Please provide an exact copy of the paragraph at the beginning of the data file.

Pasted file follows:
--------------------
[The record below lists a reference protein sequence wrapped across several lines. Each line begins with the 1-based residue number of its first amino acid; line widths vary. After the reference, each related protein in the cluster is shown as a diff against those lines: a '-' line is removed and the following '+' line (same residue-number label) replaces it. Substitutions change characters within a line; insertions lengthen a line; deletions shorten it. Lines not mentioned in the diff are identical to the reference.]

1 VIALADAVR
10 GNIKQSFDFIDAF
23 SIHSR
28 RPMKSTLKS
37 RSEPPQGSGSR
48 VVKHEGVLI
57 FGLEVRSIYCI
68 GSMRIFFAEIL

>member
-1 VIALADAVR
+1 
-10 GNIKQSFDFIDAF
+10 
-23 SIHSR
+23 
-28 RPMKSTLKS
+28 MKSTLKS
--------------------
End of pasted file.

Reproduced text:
[The record below lists a reference protein sequence wrapped across several lines. Each line begins with the 1-based residue number of its first amino acid; line widths vary. After the reference, each related protein in the cluster is shown as a diff against those lines: a '-' line is removed and the following '+' line (same residue-number label) replaces it. Substitutions change characters within a line; insertions lengthen a line; deletions shorten it. Lines not mentioned in the diff are identical to the reference.]